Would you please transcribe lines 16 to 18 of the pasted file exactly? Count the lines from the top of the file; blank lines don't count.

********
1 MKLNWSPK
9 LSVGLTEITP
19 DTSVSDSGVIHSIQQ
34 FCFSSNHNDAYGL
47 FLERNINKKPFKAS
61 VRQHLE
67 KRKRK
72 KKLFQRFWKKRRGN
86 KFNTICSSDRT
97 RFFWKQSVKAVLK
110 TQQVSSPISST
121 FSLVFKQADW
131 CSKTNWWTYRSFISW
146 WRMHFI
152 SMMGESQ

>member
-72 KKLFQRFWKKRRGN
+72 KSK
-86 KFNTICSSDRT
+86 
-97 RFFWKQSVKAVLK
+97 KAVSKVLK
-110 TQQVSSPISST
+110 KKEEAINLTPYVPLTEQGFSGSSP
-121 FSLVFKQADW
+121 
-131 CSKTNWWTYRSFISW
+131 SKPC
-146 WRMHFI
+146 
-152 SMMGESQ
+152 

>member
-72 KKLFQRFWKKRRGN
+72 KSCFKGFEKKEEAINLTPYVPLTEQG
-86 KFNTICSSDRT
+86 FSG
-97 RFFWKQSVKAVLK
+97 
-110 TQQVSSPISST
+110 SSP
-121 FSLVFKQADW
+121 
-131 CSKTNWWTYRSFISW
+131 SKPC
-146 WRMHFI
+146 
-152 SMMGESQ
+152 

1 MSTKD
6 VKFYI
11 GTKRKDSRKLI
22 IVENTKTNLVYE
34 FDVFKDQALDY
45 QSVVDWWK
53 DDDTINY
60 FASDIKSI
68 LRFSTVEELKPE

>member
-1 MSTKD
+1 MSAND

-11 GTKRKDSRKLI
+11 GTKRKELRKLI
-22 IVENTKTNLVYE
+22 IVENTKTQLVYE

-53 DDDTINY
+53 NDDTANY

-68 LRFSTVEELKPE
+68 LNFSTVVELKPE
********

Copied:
>member
-72 KKLFQRFWKKRRGN
+72 KSK